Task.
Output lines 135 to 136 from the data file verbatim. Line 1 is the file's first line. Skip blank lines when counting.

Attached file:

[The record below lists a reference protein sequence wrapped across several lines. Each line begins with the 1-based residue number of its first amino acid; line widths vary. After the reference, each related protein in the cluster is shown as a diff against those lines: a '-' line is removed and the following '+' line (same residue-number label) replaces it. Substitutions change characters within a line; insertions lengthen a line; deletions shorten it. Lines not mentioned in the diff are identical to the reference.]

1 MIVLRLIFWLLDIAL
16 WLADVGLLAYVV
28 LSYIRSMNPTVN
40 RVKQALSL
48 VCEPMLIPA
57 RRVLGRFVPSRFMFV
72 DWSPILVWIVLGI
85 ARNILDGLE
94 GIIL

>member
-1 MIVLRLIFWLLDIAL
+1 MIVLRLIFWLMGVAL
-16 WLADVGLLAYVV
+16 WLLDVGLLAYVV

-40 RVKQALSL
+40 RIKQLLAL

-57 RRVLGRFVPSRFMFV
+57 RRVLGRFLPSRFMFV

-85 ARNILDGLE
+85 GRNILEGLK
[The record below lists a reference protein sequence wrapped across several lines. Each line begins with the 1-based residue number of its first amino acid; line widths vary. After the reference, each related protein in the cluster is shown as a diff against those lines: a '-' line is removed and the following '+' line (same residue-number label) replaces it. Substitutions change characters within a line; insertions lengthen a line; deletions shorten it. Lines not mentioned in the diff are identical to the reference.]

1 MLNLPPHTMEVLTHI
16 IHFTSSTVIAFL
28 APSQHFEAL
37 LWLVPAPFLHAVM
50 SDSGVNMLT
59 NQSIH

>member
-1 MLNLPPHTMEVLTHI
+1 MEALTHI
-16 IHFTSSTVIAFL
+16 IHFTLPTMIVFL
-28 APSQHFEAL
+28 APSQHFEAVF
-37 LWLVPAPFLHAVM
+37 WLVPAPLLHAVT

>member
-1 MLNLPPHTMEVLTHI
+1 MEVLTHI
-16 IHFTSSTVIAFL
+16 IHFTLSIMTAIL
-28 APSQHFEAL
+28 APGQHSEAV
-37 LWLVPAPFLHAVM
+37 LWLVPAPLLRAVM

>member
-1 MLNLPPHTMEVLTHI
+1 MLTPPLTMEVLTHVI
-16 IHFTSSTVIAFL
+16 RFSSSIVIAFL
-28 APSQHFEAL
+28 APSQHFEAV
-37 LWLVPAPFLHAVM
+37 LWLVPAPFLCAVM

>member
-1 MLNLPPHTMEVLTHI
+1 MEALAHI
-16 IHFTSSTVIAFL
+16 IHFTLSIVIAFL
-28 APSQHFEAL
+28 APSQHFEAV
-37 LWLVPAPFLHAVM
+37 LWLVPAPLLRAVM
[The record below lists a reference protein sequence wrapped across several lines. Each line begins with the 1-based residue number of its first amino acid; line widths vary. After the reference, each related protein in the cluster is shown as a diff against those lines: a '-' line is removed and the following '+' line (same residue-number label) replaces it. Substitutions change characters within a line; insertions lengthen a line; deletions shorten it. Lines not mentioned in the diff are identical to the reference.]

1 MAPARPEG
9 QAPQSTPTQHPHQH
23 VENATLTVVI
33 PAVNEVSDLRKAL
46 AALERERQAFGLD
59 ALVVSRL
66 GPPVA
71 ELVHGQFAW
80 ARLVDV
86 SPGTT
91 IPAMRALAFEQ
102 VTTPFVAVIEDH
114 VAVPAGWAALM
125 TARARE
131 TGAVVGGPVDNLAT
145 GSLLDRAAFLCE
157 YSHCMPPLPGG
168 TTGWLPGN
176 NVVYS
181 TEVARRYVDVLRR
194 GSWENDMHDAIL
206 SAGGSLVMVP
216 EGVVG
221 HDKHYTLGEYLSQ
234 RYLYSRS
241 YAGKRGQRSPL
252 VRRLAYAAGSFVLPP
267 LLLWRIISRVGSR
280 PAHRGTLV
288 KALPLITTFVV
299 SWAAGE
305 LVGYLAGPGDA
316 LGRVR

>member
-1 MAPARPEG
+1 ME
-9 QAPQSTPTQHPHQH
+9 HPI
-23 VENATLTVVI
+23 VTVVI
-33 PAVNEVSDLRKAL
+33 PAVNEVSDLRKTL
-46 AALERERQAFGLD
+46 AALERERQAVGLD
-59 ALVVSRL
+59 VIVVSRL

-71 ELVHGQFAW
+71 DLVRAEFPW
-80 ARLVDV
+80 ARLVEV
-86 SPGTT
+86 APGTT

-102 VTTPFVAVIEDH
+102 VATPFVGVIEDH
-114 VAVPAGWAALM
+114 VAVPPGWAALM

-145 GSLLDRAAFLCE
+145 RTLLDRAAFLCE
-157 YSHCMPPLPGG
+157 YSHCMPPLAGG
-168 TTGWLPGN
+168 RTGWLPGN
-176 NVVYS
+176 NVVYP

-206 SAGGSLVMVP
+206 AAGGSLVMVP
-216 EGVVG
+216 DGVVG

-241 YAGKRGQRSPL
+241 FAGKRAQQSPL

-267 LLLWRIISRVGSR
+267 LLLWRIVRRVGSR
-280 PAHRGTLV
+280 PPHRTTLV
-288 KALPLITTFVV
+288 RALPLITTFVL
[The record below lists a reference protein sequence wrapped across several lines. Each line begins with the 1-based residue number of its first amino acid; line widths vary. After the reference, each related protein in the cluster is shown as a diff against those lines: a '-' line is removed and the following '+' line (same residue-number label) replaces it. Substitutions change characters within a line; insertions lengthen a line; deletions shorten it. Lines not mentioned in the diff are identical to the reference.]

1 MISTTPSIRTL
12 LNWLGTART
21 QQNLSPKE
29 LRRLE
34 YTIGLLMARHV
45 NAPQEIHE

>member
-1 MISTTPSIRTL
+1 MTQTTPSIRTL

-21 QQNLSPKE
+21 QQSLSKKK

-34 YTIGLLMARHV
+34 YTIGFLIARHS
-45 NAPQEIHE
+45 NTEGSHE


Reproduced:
+241 FAGKRAQQSPL

-267 LLLWRIISRVGSR